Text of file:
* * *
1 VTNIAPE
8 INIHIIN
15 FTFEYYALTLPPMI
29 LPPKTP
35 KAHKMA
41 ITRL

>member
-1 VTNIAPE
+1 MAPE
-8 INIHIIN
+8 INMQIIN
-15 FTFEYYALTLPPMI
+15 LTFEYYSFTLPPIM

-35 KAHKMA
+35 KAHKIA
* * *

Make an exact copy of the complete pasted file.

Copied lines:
1 VTNIAPE
8 INIHIIN
15 FTFEYYALTLPPMI
29 LPPKTP
35 KAHKMA
41 ITRL

>member
-1 VTNIAPE
+1 MAPE
-8 INIHIIN
+8 INMQIIN
-15 FTFEYYALTLPPMI
+15 LTFEYYSFTLPPIM

-35 KAHKMA
+35 KAHKIA